Tim Buckley and His Siren Song | Features | LIVING LIFE FEARLESS

Tim Buckley and His Siren Song

“Long afloat on shipless oceans
I did all my best to smile
‘Til your singing eyes and fingers
Drew me loving to your isle”

So begin the lyrics to one of the best Tim Buckley songs. And as in the legend of the sirens, the lure of the siren can be so beautiful and enticing and yet, at the same time, can have deadly consequences. For Buckley, it was both.

As was the case with his son Jeff, Tim Buckley had both an incredible songwriting talent and an even more incredible, multi-octave voice. But as was again, the case with his son, Tim met an unfortunate and untimely death in 1975 at the age of 28 years.

And like his son, who had a much smaller musical output, but still gained an extensive base that remains firm to this day, Tim Buckley has through time become a cult icon in his own right. Quite a few other artists have attempted to tackle his widely varying and genre-defying catalog. Again, that lure of the siren leading the way.

At the Top of the Folk Wave

Tim Buckley and His Siren Song | Features | LIVING LIFE FEARLESS

As Richie Unterberger, one of the prominent rock critics notes, “though he was only 19-years-old when it was released in October 1966, Tim Buckley’s self-titled debut album was an astonishingly mature maiden effort for a singer-songwriter yet to leave his teens.” But there was firm ground in Buckley’s musical abilities. He started balancing the love of the music of all genres with a potential football career until the love for music and a hand injury prevailed (the latter actually influencing his guitar-playing style).

After dropping out of college after only two weeks, Tim started playing gigs and was spotted by Jimmy Carl Black of Frank Zappa’s Mothers of Invention, and through a chain of musical connections, Buckley ended up with a contract with Elektra, one of the hippest folk (and rock) labels of the ’60s.

His debut (1966), which Utenberger was talking about, was actually recorded in three days. Even with the help of the label boss Jac Holzman and star-arranger/producer Jack Nitzsche, Buckley wasn’t too happy with the results himself.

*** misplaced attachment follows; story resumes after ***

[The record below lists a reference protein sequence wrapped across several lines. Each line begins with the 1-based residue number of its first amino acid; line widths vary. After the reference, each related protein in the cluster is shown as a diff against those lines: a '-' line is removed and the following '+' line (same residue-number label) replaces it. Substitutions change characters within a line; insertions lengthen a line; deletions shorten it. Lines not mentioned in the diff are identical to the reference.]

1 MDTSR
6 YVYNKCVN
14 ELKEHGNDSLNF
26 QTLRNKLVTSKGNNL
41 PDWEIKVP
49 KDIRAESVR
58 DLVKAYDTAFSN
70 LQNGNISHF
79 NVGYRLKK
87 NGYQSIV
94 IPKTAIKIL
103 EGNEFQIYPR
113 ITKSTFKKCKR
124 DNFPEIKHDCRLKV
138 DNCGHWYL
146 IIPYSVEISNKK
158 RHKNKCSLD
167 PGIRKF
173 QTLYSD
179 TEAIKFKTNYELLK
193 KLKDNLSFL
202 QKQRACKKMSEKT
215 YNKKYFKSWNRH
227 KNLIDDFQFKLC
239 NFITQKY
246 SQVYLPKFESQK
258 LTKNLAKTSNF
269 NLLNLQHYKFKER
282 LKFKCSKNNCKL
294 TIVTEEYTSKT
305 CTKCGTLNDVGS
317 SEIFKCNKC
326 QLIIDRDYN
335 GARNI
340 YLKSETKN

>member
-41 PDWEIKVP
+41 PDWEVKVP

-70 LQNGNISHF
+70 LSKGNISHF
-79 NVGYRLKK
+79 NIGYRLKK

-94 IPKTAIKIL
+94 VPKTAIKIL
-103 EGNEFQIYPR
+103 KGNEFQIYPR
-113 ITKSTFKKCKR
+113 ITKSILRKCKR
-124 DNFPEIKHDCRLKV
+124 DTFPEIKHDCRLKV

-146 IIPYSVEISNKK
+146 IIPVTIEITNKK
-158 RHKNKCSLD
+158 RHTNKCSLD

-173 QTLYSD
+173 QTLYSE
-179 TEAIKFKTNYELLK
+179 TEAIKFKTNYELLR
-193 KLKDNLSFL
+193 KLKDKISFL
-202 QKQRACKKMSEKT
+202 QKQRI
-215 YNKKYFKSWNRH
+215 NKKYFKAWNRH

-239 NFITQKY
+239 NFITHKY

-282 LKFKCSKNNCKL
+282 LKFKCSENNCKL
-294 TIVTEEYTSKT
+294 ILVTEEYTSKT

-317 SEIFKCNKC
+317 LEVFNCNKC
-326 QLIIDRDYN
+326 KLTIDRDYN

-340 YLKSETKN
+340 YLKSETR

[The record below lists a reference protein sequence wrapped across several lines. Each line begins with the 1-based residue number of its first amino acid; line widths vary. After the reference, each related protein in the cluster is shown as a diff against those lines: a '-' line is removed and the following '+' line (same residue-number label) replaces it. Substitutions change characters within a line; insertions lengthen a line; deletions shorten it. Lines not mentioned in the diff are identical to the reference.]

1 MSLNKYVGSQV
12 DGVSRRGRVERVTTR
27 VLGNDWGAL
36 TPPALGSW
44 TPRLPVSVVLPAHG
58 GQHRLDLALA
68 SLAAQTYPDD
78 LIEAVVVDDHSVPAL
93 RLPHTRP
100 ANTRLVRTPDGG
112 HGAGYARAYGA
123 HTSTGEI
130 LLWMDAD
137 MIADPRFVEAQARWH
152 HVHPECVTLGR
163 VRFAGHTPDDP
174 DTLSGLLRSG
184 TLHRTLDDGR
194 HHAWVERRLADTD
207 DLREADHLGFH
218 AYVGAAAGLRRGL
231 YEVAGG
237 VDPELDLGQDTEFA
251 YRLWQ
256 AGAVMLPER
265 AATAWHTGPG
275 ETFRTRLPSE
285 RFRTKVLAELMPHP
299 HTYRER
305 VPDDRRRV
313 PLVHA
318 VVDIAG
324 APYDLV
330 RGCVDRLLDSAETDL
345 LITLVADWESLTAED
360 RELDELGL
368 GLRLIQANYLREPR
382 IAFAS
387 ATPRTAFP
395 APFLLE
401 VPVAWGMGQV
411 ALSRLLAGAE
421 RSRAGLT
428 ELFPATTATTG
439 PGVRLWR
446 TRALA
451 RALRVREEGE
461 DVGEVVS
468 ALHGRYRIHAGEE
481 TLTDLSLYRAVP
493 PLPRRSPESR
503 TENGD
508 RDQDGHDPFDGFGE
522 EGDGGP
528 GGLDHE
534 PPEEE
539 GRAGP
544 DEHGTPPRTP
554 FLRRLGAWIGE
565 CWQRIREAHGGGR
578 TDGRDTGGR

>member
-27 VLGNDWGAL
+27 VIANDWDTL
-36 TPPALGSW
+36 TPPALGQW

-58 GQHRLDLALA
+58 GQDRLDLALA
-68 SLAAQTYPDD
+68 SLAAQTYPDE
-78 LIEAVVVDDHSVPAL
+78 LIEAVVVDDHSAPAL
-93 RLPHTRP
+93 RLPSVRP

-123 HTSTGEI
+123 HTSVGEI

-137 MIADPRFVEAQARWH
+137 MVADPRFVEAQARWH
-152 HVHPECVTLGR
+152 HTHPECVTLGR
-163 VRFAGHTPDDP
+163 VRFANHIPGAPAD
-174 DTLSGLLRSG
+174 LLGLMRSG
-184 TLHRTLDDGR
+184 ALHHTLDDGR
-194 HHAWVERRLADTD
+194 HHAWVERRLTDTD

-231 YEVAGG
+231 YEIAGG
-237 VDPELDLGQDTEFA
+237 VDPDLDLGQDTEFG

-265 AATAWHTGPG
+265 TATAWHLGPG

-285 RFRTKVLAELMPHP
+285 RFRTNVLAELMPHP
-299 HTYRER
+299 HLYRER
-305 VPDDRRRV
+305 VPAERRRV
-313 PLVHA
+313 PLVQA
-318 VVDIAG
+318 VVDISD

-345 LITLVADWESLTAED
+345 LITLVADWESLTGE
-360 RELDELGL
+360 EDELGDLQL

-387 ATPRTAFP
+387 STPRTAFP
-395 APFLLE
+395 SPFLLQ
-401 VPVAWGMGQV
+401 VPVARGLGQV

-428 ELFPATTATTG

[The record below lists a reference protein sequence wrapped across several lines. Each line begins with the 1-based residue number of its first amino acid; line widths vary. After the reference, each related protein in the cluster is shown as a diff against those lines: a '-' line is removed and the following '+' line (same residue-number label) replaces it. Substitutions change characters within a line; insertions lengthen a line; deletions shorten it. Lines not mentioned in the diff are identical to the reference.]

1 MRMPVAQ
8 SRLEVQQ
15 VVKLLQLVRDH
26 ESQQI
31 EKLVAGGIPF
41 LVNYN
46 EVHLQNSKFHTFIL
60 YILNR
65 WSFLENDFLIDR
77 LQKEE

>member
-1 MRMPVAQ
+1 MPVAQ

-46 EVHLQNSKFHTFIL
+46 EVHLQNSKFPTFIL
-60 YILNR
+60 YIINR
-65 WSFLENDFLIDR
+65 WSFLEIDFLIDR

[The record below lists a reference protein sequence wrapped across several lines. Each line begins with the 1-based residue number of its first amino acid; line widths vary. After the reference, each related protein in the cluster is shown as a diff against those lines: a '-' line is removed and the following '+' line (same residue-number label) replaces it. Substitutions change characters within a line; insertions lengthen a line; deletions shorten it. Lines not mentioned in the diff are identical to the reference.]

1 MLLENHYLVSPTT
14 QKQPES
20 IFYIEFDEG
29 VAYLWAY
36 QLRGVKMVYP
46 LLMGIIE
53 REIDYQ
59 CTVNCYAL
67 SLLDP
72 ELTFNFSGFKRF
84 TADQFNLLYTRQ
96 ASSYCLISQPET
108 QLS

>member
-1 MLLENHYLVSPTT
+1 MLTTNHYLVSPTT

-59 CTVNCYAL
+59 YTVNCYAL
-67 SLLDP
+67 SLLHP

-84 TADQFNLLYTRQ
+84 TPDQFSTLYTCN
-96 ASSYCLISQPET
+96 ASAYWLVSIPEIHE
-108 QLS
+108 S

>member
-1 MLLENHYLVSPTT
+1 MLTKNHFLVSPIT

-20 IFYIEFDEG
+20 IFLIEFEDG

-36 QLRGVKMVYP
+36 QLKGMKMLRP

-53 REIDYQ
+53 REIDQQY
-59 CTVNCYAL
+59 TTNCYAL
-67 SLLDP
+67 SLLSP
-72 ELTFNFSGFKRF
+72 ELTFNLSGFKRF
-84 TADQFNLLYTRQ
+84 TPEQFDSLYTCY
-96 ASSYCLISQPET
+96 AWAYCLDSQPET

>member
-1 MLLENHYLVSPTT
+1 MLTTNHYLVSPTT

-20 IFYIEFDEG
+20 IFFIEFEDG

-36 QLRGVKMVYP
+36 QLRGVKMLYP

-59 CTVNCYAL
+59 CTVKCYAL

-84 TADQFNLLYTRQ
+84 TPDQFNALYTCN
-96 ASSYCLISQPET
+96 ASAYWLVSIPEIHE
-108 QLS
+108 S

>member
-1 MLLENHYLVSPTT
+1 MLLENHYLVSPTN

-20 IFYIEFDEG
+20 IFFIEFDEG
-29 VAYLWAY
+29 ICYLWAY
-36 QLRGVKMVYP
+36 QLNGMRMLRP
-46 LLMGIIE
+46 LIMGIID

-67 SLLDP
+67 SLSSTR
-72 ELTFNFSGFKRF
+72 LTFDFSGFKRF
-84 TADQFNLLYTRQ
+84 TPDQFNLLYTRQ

Goodbye and Hello (1967), was a more stylistically diverse affair with some critics hailing it as the epitome of psychedelic folk

His sophomore album, Goodbye and Hello (1967), was a more stylistically diverse affair with some critics hailing it as the epitome of psychedelic folk. Producing some of the more iconic Buckley songs like “Once I Was” and “Morning Glory.”

But Buckley was not staying in one place, as his musical interests were much wider than any genre or style. At the same time, his talent as a songwriter and singer was immense, a fact that became even more evident on Blue Afternoon, the album that followed in 1969. There, Buckley focused on his love of jazz, weaned on his parents’ record collection. This time around, it was that late-night kind of jazz vibe, coupled with his always present incredible vocal capabilities.

Happy Sad (also 1969) is held by many of Buckley’s fans as his ‘folk phase’ classic, even though it never became a critic’s fave. Actually, the elongated “Love From Room 109” was an early precursor to changes to come.

Things Get Weirder, the Audience Divides

Tim Buckley and His Siren Song | Features | LIVING LIFE FEARLESS

Actually, Blue Afternoon came out as Tim’s first release for Frank Zappa and Herb Cohen’s experimental label Bizarre Records. But it was Buckley’s follow-up Lorca (named after the famous Spanish poet) that came out a year later (1970) as the last album under his Elektra contract that really divided the audience, including his staunchest fans.